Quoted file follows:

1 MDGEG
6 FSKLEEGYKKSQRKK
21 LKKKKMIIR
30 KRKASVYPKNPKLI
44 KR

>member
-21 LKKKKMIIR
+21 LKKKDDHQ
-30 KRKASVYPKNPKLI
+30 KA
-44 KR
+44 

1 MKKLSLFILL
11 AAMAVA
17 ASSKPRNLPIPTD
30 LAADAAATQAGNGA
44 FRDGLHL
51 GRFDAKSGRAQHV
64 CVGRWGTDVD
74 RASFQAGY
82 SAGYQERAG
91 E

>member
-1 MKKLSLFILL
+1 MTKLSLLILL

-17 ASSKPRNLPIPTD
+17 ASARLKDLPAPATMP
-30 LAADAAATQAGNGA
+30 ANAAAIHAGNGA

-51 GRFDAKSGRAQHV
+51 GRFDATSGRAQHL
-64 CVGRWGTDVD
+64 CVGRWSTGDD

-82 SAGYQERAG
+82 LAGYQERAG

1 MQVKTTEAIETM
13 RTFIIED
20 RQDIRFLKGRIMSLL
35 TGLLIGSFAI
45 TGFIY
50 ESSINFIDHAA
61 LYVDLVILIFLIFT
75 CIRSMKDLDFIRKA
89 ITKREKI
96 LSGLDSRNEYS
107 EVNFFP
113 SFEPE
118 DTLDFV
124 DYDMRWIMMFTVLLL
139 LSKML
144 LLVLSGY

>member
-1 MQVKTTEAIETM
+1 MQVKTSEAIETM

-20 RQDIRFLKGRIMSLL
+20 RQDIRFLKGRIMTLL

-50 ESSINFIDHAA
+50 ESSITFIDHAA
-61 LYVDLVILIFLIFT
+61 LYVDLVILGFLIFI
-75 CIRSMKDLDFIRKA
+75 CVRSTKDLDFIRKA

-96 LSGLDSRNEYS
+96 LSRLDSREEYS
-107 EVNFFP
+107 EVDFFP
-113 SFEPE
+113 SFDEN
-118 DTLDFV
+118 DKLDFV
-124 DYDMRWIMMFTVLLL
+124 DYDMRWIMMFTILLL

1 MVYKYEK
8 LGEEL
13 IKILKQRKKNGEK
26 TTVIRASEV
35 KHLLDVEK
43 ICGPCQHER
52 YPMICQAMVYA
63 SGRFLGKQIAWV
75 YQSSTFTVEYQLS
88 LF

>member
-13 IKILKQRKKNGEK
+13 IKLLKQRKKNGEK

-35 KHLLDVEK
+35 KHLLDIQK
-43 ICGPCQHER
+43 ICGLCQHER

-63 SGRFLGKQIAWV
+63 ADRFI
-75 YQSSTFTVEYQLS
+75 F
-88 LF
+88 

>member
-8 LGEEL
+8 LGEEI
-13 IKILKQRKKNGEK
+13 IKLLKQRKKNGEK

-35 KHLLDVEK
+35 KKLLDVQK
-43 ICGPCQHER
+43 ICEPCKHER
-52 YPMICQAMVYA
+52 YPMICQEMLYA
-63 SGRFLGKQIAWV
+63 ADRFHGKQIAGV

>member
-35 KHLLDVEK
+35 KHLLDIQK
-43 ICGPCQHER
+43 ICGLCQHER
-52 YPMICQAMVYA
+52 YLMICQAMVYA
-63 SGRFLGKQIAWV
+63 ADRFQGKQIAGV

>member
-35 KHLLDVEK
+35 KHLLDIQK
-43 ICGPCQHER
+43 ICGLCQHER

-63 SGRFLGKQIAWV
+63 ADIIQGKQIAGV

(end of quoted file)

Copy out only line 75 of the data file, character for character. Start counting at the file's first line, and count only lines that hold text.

13 IKILKQRKKNGEK